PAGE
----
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Linguists through choice, not force

Minister won't go down compulsory language route for two years

ALLOWING a pilot modern foreign language scheme for primary schools to remain optional had acted in its favour, claimed Jane Davidson, minister for education, lifelong learning and skills.

Speaking at Coed Eva junior school in Torfaen last week she said the flexibility and innovation of cluster schools in the trial KS2 MFL programme had contributed to its success.

And she defended her decision not to rush into making MFLs mandatory, despite three times as many KS4 pupils opting to take an MFL this September at Fairwater high school, Coed Eva's partner secondary.

The pupils, who will go on to take a GCSE, all went through the pilots in their feeder primaries.

Pressure had been mounting on the minister following last month's announcement that the teaching of languages would become compulsory in all English primary schools from 2010. But she says a decision will be made only after considering evidence collected over the next two years.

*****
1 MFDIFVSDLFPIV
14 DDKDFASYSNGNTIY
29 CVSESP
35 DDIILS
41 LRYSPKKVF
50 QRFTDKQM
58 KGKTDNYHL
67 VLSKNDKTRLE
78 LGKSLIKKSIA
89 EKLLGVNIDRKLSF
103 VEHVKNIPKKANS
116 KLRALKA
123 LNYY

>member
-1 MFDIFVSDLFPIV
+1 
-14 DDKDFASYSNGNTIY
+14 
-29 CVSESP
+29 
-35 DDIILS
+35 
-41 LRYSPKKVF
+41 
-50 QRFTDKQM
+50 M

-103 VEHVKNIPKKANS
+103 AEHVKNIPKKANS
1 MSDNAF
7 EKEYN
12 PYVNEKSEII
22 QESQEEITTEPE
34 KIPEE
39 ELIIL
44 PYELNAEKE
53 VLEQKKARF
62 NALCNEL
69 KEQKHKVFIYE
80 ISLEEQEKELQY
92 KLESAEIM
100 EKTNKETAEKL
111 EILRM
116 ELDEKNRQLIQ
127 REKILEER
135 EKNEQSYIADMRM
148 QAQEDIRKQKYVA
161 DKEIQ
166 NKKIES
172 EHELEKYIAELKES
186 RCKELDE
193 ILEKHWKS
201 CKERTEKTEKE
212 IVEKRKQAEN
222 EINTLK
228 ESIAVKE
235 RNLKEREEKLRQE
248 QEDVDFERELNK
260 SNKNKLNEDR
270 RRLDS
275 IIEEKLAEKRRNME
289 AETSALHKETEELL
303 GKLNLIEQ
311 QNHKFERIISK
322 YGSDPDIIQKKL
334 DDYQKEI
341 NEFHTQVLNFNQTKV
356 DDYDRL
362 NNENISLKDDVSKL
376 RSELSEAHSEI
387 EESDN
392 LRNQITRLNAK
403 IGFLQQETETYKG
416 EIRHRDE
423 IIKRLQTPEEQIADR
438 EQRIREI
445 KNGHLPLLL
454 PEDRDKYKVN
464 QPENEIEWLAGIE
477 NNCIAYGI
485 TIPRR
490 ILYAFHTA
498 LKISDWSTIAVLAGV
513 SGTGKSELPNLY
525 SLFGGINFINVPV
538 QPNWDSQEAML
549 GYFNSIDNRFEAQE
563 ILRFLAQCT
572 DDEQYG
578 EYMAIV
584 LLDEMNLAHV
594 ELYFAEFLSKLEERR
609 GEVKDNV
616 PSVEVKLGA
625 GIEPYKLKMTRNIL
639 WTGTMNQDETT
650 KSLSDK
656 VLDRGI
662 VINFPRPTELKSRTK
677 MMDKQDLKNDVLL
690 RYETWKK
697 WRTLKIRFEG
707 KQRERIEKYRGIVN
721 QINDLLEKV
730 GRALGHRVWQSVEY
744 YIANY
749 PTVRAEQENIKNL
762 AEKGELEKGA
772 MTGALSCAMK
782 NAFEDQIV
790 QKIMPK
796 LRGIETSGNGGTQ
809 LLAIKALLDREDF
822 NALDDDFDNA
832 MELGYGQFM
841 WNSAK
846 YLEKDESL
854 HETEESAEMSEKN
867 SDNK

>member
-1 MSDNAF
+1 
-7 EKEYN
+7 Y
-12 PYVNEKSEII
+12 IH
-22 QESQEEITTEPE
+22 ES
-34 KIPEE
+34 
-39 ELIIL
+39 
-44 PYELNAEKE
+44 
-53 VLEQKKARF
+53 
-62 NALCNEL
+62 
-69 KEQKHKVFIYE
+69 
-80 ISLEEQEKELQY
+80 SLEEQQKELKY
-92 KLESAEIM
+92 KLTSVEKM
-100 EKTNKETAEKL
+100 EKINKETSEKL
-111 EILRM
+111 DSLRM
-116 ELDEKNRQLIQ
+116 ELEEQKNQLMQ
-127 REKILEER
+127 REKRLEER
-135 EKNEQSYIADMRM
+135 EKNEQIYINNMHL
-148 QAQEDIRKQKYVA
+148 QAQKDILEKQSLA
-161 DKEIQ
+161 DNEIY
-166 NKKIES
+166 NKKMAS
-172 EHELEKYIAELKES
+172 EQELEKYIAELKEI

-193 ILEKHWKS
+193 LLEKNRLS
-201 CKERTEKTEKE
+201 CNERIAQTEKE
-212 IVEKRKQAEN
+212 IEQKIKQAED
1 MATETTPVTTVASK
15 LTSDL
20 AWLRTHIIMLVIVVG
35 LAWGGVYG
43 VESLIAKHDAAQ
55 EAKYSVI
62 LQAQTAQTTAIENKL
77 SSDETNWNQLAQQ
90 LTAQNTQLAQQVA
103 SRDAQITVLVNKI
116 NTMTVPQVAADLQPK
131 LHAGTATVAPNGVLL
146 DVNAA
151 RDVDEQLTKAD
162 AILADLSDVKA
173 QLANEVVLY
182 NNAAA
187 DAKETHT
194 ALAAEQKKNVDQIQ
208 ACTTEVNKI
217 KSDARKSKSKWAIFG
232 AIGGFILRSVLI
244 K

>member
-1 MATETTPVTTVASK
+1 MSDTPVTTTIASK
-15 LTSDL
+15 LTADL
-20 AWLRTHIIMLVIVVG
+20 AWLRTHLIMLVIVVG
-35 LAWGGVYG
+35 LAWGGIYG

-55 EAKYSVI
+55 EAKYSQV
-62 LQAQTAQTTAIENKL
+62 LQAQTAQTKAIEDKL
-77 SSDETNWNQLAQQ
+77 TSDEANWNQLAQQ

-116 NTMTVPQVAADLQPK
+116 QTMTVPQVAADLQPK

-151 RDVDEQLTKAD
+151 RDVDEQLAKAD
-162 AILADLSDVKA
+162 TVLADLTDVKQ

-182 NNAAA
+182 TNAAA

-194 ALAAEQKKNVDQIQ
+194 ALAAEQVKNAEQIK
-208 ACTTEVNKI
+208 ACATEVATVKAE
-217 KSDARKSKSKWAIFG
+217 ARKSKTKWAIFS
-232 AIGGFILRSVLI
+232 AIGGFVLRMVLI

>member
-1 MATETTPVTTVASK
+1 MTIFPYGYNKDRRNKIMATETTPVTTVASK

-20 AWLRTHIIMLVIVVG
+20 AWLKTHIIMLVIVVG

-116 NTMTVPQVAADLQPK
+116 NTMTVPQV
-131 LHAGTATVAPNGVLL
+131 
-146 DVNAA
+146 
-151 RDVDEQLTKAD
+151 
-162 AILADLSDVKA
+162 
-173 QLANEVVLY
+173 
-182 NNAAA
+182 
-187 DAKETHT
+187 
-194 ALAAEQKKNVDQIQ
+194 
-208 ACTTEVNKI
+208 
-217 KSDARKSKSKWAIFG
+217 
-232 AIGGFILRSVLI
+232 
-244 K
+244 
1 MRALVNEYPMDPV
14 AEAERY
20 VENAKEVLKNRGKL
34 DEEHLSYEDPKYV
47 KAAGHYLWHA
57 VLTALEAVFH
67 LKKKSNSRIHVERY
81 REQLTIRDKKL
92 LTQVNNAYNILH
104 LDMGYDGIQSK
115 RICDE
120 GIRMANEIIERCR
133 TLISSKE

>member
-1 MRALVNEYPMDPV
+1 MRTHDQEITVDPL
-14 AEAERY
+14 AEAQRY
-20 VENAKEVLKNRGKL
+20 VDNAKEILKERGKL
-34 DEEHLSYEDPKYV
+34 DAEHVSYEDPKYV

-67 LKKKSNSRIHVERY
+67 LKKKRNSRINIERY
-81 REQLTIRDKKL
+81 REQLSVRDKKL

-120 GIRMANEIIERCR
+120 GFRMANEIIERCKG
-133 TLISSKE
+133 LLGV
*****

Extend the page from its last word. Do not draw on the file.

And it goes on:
The rate of decline in numbers taking a GCSE MFL has slowed, but the subject area is the only one in Wales to have fewer exam entries in 2005 than in 1992.

From September 2008, the MFL pilot run by CiLT Cymru, the national centre for languages, will be offered to all schools financed through the Better Schools Fund.

Ms Davidson said the programme opened up opportunities for primaries and their partner secondary schools. It had also led to after-school and breaktime French, Spanish and German clubs.

"The aim is to demonstrate how language learning contributes to improving transition from primary to secondary school," she said.

At Coed Eva, Marie Mumford, French teacher at Fairwater high, takes the classes.

Programme evaluators praised all schools for their work in a recent report.

But it also said making MFLs compulsory could prove unpopular. It hinted there was some resentment from teachers who had to stand in for absent MFL tutors. But 88 per cent of parents want MFLs to be compulsory in primaries.

Industrial leaders in Wales have already warned that a lack of good language speakers is making the country less competitive. There are 118 primary schools and 18 secondaries in the pilot.

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